"People have to get used to sharing data," says Nucleus Research's O'Connell. "So it's important that you have a mandate from the business side to drive the technology people to deploy these tools and overcome any resistance to change."
But the resistance can be considerable. Brad Scott, product manager with Open Solutions in Glastonbury, Conn., says that attitude and turf wars among business lines can be bigger challenges than data silos when it comes to derailing data-sharing efforts. "That's one of the benefits of using a data processing provider," he claims. "The bank itself doesn't have to go to the disparate systems and take the data out -- we do it for them."
Scott stresses that one key in successfully getting line-of-business managers on board with data sharing -- whether an in-house initiative or third-party engagement -- is to ensure that the shared data is read-only. Preventing unauthorized personnel from making changes to the information is critical for both regulatory compliance and internal cooperation, he suggests.
BI Sells Itself
Management buy-in, however, may be most critical to successful data-sharing initiatives and fostering cooperation among lines of business, adds Ameris' Zember. After all, he says, "If nobody at the top is using the information, sooner or later no one's going to pay attention to it."
But according to Fifth Third's Dury, BI makes its own business case. He explains that BI tools illustrate the collections of patterns in data to gain a better understanding of relationships that straight analysis alone cannot. "For instance, we're good at selling credit cards," Dury says. Using BI, however, "We noticed a pattern in the data that showed we don't do too well percentagewise with selling cards to our existing customer base."
As a result, the bank developed a cross-selling strategy based on the results of the enterprisewide data analysis. "This project crossed the retail and credit cards systems in the bank. The reality is we're getting much better relationships with our customers," Dury claims. "We provide them with a card that's both a credit card and ATM card so they don't have to carry two cards around or use a competitor's credit card."
To keep the technology component of BI initiatives on track, according to Steve Clement, SVP and director of IT strategic initiatives for Charlotte, N.C.-based Wachovia ($700 billion in assets), it is vital to articulate to the business side who it is they should deal with in IT. "We have to make it clear for our business partners who they should engage in IT," he says. "This brings clear accountability around who your '1-800 number' is in IT and who will meet your business model in IT."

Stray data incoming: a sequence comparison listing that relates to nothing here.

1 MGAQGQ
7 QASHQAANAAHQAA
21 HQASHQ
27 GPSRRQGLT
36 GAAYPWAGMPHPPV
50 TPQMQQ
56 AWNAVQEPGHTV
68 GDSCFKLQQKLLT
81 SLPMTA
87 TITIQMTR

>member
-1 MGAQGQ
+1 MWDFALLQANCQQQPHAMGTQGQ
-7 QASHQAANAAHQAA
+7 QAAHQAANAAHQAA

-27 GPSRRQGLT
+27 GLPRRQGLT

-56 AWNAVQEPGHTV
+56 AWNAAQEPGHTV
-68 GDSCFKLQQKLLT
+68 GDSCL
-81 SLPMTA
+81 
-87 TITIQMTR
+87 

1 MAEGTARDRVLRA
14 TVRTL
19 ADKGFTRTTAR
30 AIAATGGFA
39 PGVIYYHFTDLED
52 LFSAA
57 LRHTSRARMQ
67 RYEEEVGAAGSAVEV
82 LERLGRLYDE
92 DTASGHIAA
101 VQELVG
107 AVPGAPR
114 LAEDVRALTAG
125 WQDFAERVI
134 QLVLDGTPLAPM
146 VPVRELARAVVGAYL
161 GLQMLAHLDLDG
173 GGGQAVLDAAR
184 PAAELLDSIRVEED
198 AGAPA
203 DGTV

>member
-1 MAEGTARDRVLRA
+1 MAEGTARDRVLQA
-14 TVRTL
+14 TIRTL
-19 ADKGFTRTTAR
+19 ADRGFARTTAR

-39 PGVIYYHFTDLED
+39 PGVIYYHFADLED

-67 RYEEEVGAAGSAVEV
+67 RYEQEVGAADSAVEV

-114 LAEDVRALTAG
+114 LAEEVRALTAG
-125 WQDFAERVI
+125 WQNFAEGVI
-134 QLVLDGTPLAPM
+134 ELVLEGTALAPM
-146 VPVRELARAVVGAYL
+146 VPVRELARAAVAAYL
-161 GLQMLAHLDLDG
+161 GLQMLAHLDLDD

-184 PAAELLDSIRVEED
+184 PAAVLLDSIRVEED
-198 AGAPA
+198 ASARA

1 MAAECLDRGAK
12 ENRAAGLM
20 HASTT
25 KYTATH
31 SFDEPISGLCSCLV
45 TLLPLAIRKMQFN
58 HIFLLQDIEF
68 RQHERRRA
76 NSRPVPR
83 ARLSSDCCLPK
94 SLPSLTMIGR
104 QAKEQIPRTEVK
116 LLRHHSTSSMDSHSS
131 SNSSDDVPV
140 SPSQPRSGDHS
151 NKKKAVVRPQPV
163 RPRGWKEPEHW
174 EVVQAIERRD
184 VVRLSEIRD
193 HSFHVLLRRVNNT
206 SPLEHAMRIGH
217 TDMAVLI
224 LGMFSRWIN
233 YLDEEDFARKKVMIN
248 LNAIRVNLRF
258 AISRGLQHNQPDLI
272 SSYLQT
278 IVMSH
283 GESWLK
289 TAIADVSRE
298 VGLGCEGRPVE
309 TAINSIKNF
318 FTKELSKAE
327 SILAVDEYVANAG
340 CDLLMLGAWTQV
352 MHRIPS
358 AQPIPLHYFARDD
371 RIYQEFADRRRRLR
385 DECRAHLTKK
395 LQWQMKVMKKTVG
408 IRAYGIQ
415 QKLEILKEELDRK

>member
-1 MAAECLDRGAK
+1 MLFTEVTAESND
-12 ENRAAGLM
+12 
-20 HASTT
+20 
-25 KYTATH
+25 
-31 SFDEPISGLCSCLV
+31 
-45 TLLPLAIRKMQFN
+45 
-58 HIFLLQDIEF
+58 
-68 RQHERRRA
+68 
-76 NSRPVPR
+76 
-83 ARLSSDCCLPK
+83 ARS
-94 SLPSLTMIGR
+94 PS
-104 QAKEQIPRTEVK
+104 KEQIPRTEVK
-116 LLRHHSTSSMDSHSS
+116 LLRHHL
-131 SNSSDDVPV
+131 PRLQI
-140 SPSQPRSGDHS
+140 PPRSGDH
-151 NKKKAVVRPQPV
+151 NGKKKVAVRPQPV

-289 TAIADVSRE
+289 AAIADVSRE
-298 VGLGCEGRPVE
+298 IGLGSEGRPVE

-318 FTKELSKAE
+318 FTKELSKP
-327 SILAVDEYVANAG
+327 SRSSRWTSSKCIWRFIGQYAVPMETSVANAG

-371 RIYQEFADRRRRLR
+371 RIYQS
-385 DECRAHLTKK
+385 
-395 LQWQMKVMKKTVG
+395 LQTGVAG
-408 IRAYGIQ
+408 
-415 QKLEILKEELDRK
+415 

To foster business/IT alignment, Wachovia assigns relationship managers to liaise between IT and the business lines, which makes both sides more in tune to one another's needs, according to Clement. IT also is graded on just how well it meets business goals by employing a BI-based scorecard system, he adds. "We have a CIO scorecard where our five divisional CIOs are graded on about 30 metrics around how we operate, like business partner satisfaction and delivery of service," Clement says.
According to the experts, CIOs should get used to BI-related metrics. Citigroup's Greenwald says analytics-intensive BI activities will become more and more common in the industry. "Banks as an industry are getting it," he says. "You're even going to see the notion of BI professionals arise increasingly -- people who can span both the technology and banking side. This makes for an interesting type of person to have on a team."
All banks will recognize the value of BI, suggests Ashwin Goyal, vice president of financial services industry strategy and marketing with Oracle. "There is remarkable potential in BI, particularly around unlocking the value of the investments banks already made," he says. "BI will allow banks to do relationship-based pricing and product bundling. Some banks will look at dynamic product integration so these things can occur at the point of contact as a rep is speaking to a customer. They'd have a more interactive selling dialogue."
"BI is the future of banking," comments KPMG's Ramsey. "There's a major push to reduce head count and cost, and deliver positive experiences through lower cost channels so customer preferences are delivered more efficiently and effectively."
This will all happen, adds KPMG's Edwards. "It's just a matter of who's going to harness this information and commit to it. BI will be a big competitive differentiator going forward." **